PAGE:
As part of their transparency obligations under the Digital Services Act (DSA), designated Very Large Online Platforms and Very Large Online Search Engines are due to publish their first transparency reports – and some did so already. The first seven platforms have already published their reports, and the rest have until 6 November to do so. These first seven platforms are Amazon, LinkedIn, TikTok, Pinterest, Snapchat, Zalando and Bing.
The transparency report, together with a Commission database on statements of reasons, as well as additional requirements for designated services, such as the future data access for researchers, will ensure transparency and accountability over content moderation online – for the benefit of citizens, researchers and regulators. This will contribute significantly to public scrutiny and accountability.
The transparency reports must include information concerning content moderation on the platforms’ services, detailing the number of notices they receive from users (and once in place, trusted flaggers), the number of pieces of content taken down on the platform’s own initiative, the number of orders they receive from all relevant national judicial or administrative authorities, and the accuracy and rate of error of their automated content moderation systems. The reports must also include information on content moderation teams, including their qualifications and linguistic expertise.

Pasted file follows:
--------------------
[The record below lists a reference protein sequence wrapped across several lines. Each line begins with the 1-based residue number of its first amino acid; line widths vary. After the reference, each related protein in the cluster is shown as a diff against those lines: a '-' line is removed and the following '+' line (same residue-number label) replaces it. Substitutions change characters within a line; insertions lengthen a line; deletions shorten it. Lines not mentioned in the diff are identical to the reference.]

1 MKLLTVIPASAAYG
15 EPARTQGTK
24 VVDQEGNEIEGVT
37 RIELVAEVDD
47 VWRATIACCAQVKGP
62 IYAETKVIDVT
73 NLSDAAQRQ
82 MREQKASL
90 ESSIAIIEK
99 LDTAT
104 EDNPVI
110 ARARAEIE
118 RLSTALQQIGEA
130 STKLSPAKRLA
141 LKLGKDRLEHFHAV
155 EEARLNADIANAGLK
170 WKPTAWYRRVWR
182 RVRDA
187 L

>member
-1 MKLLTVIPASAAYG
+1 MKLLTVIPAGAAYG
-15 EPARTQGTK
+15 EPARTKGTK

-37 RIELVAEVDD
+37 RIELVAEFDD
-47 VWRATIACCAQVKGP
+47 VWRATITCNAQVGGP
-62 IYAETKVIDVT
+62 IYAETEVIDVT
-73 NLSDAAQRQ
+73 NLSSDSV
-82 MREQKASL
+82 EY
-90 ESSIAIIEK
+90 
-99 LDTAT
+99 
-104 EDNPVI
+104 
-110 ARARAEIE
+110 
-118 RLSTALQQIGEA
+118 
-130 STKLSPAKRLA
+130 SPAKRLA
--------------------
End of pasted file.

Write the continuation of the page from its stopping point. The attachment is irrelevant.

Very Large Online Platforms and Search Engines have to publish these transparency reports for the first time, following their designation on 25 April, and will need to do so every six months. Platforms with less than 45 million users and intermediary services will also have to publish annual transparency reports once the DSA starts applying to them in February 2024. The DSA also gives the Commission the possibility to adopt implementing acts to lay down templates on the form, content, and other details of the transparency reports.